The Outer Space Men, the classic creation of Mel Birnkrant, are headed back into your collection as a new line sculpted and produced by Four Horsemen Studios. Here at IAT, we weren’t familiar with the original line and wanted to learn more about it to help us appreciate the new versions. We were fascinated by what we learned, but we still had a few more questions. For those answers, we turned to the greatest resource there is on the Outer Space Men, Mel Birnkrant himself.
We learned a lot talking with Mel, so much so that part of me wanted to simply post our exchanged e-mails. And that’s more or less what we’re going to do. Mel responded to our interview questions in the form of an e-mail response and rather than edit it into an article format, I’m just going to let Mel speak for himself. We’ve bolded our questions, but everything else is straight from Mel to you. Now, we’ll warn you – we let Mel have free reign to respond as thoroughly as he wanted and he lived up to our expectations! So, pencil in some quiet time, mix up a batch of Tang or grab a freeze-dried ice cream sandwich, relax, and enjoy.
Dear [IAT Crew],
In your introductory letter you posed a question that led to several days of reminiscing. I found myself recalling events that happened over forty years ago, more vivid in my memory today than what I had for dinner yesterday. I hope you won’t mind if I respond to what you wrote below, even before the interview officially begins.
IAT: People tend to look back on the past through the lens of “now” and that can make it difficult to understand the fabric of how things used to be. We can learn facts and figures about previous times, but it’s not always easy to understand what people were thinking or experiencing at the time. What can you tell us about the state of toys when the Outer Space Men were introduced?
Let me attempt to weave a remnant of that fabric for you: First and foremost, it was a World devoid of Action Figures. Before 1967, when Matt Mason and The Outer Space Men were created, there was simply no such thing! G.I. Joe was just a dress up doll for boys, and Captain Action too, in terms of play pattern, was closer to Barbie than to Batman. No one even recognized Action Figures as a “category” until Mego introduced their line of Super Heroes nearly five years later.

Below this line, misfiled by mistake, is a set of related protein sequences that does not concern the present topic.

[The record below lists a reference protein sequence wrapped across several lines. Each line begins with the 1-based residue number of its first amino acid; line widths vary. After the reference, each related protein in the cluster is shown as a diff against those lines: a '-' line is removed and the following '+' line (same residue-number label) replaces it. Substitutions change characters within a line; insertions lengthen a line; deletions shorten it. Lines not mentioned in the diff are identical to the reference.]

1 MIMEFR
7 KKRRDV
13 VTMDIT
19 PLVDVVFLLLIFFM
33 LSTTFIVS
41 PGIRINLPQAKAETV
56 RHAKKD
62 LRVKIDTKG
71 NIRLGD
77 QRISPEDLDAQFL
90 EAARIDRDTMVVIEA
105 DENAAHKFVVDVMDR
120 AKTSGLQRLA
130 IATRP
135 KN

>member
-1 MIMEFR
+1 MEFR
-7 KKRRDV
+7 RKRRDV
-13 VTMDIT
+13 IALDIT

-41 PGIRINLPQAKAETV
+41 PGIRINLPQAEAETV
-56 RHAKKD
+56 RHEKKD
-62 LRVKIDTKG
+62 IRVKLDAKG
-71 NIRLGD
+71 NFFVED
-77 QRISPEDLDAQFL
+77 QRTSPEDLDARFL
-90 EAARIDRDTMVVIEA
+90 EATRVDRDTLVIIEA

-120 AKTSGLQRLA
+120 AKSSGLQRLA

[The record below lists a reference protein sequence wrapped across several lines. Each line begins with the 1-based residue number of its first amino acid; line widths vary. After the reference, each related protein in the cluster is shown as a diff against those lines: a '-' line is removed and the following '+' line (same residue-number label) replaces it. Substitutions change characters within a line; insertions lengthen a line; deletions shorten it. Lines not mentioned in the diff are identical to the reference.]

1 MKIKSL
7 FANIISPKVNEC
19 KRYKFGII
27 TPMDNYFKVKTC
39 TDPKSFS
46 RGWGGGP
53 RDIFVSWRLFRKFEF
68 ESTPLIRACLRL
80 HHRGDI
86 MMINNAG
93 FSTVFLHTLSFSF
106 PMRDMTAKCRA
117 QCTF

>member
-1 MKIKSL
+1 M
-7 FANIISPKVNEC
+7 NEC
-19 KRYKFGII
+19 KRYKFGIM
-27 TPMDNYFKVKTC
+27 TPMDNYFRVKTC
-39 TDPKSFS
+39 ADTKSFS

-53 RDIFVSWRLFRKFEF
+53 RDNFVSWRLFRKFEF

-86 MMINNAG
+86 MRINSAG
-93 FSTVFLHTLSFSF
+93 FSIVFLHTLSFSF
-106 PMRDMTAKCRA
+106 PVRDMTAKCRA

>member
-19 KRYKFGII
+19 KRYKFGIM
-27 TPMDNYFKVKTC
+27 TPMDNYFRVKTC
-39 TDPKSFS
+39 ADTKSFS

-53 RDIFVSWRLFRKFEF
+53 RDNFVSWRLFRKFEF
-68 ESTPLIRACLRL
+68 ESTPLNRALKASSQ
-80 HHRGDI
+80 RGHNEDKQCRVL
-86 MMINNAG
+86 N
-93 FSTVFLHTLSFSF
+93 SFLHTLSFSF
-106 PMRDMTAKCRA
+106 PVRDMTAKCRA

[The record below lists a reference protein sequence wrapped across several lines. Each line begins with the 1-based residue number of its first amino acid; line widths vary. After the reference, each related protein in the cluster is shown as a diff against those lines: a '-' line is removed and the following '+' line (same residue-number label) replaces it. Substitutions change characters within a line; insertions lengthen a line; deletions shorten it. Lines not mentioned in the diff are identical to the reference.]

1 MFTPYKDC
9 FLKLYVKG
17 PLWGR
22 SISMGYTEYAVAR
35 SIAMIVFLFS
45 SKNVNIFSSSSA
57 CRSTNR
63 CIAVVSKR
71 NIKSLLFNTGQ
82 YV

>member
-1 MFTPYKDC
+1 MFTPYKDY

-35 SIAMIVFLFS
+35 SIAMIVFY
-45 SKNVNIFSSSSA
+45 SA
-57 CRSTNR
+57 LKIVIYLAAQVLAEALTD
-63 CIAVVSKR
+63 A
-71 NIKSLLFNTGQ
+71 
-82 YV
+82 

Although the Space Race was in full swing in 1967, Flying Saucers, as they called them, had still been glimpsed only from afar. Terms like Aliens, Extra Terrestrials, and UFOs had not yet been invented. Close Encounters and sightings of the now familiar “grays” were generally unknown. Outer Space was still an empty slate upon which any story could be written, and to populate the Universe with beings of my choosing, no previous occupants needed to step aside.
To fully understand The Outer Space Men, one must accept a concept that many action figure collectors embrace unknowingly. Few realize they are indulging in idolatry. The Outer Space Men are not “just products”, but Life embodying Idols of an alien, yet familiar, Mythology.
One must also open their mind to the possibility that an image can sometimes strike a universal note that implies, through form alone, that it not only represents a living being, but might, itself, contain a spark of Life. I always sought that element, perhaps subjective and imaginary, in the multitude of iconic images I’ve collected all my life. And I also believe that the simpler and more stylized an image is, the more powerful the life force in it is apt to be. For example: Mickey Mouse in his earliest incarnation, an exercise in pure geometry, is more “alive” than, say, a Madame Tussaud’s Waxwork, perfect in every detail of death-like immobility.
If you, like me, agree that Mickey, in his direct simplicity, radiates life energy, then you will understand The Outer Space Men.
IAT: It seems that some biographical info or copy might have been integral in the transition from products to action figures, moreso than articulation or accessories. You’ve said that the OSM biographies were a “spontaneous afterthought”, but do you think that helped them catch the imaginations of the kids of the late 60s? And what inspired you to keep the biographies from casting them as heroes or villains?
Articulation and accessories add what in the toy industry is referred to as “play value”, in other words, more things to do. But what gives Action, or its implication, at least in my opinion, is “Imagination”. A toy that is powered by imagination trumps batteries any old day. The little stories were an attempt to fire the imagination and send those unfamiliar entities out into the atmosphere of planet Earth, not altogether naked, but cloaked in a biography, a mysterious letter of introduction, to help them out along the way.
And I dare say, in 1967, kids imaginations were quite easily ignited; there was so little out there to compete for their attention on earth or in the vast uncharted emptiness of outer space. Continue to Page 2…